G. R. Hawting

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Gerald R. Hawting (born 1944) is a British historian and Islamicist.

Life[edit]

Hawting's teachers were Bernard Lewis and John Wansbrough. He received his Ph.D. in 1978. He is Emeritus Professor for the History of the Near and Middle East at the School of Oriental and African Studies (SOAS) in London.[1]

Research[edit]

In the line of John Wansbrough, Hawting concentrated on the question for the religious milieu in which Islam came into being. He analyzed all available sources about the religions on the Arabian peninsula in the time before Islam in detail. According to Hawting, Islam did not develop within a world of polytheism as is reported by the traditional Islamic traditions which were written 150 to 200 years after Muhammad. Instead, Islam came into being on the basis of a conflict among various types of monotheists which considered each other to fail in living a perfect monotheism, and considering each other to practice idolatry.

Another theme of Hawting's research is the period of the Umayyad dynasty which was of great importance for the formation of Islam as a religion.[2] Also Hawting's works[3][4] are related with ibadism.[5] Hawting is a representative of the Revisionist School of Islamic Studies.

Works[edit]

  • The First Dynasty of Islam: The Umayyad Caliphate AD 661-750 (1986).
  • "John Wansbrough, Islam, and monotheism" (1997).
  • The Idea of Idolatry and the Emergence of Islam: From Polemic to History (1999).

As editor and co-author:

  • Approaches to the Quran (1993).
  • The Development of Islamic Ritual (2006).

Works related to Ibadism[edit]

  • Hawting, G.R.: (1978) The significance of the slogan Lā Ḥukma illā li'llāh and the references to the Ḥudūd in the Traditions about the Fitna and the murder of ʿUthmān. Bulletin of the School of Oriental and African Studies (London), vol. 41 (1978), 453-463.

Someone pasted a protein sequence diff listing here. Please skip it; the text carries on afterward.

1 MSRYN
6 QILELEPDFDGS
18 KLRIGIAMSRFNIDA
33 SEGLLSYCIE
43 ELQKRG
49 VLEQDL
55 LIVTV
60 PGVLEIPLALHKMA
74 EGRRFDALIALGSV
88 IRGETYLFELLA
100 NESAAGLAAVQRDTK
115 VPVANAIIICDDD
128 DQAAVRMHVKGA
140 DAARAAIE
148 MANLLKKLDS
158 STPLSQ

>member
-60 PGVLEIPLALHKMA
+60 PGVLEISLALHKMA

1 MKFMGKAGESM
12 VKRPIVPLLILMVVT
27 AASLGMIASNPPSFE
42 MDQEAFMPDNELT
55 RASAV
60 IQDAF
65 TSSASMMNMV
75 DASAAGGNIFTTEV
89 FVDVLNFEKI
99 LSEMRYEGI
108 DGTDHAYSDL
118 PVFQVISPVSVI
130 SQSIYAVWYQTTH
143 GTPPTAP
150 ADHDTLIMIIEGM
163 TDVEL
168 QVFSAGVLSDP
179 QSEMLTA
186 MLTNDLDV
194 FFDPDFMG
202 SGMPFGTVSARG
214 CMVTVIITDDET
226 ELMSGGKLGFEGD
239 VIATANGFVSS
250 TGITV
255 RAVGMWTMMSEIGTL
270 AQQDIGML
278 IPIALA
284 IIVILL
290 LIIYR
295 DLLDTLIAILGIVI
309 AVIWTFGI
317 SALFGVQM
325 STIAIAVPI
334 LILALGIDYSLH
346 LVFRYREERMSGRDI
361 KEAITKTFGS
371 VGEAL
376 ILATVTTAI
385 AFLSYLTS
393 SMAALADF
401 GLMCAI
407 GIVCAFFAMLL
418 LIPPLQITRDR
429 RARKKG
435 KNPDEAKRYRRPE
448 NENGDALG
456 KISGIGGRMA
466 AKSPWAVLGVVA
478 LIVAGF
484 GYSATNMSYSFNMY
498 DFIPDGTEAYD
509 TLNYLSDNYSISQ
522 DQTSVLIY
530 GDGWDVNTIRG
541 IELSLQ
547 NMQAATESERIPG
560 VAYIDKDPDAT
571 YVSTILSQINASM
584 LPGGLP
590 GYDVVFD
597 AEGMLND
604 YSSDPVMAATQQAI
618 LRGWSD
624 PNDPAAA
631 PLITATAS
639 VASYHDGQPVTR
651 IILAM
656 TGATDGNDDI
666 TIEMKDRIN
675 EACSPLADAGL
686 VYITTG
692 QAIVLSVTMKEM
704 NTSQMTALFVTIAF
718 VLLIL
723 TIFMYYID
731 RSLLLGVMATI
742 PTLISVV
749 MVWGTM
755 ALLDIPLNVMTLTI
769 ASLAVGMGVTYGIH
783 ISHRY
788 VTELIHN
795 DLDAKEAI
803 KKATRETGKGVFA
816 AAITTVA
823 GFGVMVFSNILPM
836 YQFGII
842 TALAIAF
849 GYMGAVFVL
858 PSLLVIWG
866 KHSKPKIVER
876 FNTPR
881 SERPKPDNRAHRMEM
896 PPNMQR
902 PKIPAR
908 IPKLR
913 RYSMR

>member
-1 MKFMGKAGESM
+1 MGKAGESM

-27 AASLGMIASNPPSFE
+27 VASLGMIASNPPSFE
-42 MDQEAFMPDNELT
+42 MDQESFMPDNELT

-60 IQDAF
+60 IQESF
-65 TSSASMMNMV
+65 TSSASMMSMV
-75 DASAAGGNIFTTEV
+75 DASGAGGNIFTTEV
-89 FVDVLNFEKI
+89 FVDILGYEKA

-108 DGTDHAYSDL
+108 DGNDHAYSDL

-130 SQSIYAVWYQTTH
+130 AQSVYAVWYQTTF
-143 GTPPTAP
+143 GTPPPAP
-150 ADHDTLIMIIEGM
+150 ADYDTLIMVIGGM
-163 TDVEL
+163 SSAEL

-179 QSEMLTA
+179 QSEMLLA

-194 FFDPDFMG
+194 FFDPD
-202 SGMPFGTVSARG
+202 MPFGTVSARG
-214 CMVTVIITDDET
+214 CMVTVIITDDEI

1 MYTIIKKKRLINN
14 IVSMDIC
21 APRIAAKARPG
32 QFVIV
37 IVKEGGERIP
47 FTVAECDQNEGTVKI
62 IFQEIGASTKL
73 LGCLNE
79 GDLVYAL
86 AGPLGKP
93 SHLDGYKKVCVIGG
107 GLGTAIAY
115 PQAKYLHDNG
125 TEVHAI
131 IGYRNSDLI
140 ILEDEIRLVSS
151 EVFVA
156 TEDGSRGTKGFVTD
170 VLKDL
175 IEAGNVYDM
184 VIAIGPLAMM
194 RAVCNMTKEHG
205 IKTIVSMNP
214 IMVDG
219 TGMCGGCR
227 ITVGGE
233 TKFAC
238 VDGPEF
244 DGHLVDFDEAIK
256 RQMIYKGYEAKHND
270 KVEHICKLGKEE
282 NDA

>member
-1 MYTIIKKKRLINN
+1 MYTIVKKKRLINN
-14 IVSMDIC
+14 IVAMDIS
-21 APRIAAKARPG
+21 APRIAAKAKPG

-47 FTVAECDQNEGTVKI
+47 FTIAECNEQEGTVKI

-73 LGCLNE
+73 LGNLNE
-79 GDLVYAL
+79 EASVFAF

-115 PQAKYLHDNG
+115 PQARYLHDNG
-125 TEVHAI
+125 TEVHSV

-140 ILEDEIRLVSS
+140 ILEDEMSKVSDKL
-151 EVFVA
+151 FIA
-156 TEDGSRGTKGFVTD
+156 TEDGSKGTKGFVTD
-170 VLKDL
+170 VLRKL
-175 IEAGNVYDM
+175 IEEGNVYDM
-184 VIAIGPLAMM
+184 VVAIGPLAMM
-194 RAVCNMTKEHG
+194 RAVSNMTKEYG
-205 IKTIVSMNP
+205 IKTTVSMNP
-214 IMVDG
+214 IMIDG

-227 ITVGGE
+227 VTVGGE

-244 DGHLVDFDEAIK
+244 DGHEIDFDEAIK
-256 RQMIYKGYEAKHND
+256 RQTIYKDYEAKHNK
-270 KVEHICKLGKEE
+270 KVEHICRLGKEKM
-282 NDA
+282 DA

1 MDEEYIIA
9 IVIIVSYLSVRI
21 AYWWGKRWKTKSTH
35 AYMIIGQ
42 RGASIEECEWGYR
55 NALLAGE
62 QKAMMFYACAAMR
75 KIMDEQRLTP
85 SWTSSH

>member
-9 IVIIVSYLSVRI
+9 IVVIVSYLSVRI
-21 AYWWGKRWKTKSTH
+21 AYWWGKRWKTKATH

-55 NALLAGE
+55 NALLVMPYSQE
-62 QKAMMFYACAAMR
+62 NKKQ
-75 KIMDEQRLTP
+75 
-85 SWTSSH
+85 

• Hawting, G.R., J.A. Mojaddedi, A. Samely: (eds.) (2000) Studies in Islamic and Middle Eastern texts and traditions in memory of Norman Calder (d. 1998). Oxford: Oxford University Press, 2000, (viii, 306 pp.). Journal of Semitic Studies Supplement, 12.

References[edit]

  1. ^ "Department of History: Professor G R Hawting". SOAS. Retrieved 20 January 2011.
  2. ^ Norman Calder: Review of: The first dynasty of Islam, by G. R. Hawting, in: Bulletin of the School of Oriental and African Studies Volume 51 Issue 1 (February 1988), p. 131
  3. ^ Hawting, G.R. (1978). "The significance of the slogan Lā Ḥukma illā li'llāh and the references to the Ḥudūd in the Traditions about the Fitna and the murder of ʿUthmān". Bulletin of the School of Oriental and African Studies. London. 41: 453–463.
  4. ^ Hawting, G.R. (2000). Mojaddedi, J.A.; Samely, A., eds. "Studies in Islamic and Middle Eastern texts and traditions in memory of Norman Calder (d. 1998)". Journal of Semitic Studies Supplement. Oxford: Oxford University Press. 12. Missing |last1= in Editors list (help)
  5. ^ Custers, Martin H. (2016). Al-Ibāḍiyya: A Bibliography, Volume 3 (Second revised and enlarged ed.). Hildesheim-London-N.Y.: Olms Publishing. p. 313. ISBN 978-3-487-15354-4.